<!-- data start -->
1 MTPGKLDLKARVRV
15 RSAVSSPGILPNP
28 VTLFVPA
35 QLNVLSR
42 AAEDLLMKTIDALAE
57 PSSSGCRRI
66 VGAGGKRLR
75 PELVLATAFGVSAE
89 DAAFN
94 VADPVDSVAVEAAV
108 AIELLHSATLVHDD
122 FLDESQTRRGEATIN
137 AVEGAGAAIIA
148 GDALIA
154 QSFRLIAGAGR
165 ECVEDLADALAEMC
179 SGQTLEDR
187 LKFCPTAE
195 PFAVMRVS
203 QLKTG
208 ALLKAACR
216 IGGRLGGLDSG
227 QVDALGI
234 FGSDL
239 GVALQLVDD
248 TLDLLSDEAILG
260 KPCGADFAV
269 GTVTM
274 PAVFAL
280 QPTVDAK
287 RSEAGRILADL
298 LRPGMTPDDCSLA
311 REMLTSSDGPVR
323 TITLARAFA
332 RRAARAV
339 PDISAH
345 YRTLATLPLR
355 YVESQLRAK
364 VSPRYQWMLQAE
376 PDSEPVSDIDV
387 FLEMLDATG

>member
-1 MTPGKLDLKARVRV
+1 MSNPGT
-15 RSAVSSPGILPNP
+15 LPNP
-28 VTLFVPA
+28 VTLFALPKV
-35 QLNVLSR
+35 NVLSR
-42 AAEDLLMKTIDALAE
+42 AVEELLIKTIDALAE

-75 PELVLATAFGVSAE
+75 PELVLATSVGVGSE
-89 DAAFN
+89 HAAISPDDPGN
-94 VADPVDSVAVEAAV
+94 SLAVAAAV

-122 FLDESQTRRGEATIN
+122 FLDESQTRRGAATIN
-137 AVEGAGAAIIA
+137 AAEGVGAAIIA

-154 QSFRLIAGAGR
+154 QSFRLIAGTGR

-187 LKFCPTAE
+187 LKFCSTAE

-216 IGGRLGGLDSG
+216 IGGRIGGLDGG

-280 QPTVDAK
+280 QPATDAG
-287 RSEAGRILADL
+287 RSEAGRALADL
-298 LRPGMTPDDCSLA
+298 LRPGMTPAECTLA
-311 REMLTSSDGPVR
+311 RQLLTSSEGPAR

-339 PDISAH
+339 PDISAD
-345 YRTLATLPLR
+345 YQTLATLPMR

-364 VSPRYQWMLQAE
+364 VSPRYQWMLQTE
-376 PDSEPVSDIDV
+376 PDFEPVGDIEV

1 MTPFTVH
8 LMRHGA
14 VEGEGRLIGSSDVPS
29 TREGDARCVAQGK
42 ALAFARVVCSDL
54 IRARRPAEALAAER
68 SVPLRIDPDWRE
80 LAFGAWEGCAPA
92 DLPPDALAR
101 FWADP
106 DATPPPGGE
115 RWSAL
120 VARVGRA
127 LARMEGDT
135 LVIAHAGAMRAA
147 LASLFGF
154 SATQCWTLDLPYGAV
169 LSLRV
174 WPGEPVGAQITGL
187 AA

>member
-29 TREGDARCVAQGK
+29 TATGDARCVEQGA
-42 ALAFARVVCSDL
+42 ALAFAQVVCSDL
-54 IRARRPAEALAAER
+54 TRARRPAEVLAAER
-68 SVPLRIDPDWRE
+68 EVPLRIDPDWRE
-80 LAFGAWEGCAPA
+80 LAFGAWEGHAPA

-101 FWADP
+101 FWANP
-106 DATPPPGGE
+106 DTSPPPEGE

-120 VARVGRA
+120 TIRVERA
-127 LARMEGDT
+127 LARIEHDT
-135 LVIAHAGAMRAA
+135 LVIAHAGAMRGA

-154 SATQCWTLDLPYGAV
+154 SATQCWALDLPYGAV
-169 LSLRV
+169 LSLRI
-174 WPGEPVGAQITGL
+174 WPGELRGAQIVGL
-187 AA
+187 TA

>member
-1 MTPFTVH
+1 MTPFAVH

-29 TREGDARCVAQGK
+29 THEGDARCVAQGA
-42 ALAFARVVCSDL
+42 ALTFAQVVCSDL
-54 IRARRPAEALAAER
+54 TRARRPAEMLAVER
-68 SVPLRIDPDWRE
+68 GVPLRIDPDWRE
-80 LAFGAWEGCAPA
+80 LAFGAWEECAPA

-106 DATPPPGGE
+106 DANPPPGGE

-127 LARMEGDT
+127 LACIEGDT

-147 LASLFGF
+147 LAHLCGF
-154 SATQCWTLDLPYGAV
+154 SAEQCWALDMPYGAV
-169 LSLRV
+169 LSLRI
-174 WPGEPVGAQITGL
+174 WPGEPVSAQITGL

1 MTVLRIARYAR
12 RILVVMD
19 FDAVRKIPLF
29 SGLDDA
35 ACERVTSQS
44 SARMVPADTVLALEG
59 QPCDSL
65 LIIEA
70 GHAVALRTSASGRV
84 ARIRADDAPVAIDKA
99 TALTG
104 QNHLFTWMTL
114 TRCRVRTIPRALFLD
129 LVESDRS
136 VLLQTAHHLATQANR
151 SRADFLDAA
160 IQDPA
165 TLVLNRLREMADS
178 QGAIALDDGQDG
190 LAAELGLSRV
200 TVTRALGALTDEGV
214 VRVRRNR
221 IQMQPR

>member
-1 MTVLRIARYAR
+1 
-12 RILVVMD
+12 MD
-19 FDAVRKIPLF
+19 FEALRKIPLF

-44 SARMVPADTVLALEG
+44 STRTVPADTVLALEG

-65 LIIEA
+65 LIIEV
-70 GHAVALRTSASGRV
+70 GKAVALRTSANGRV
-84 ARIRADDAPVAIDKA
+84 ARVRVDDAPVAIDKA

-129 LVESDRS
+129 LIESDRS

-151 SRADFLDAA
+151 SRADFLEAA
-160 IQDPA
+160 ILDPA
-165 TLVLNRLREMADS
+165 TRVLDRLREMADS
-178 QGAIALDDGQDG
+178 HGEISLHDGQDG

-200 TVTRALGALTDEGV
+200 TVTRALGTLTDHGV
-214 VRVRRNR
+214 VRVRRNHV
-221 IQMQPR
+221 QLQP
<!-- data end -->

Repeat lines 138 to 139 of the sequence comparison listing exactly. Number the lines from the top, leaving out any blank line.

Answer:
+29 THEGDARCVAQGA
-42 ALAFARVVCSDL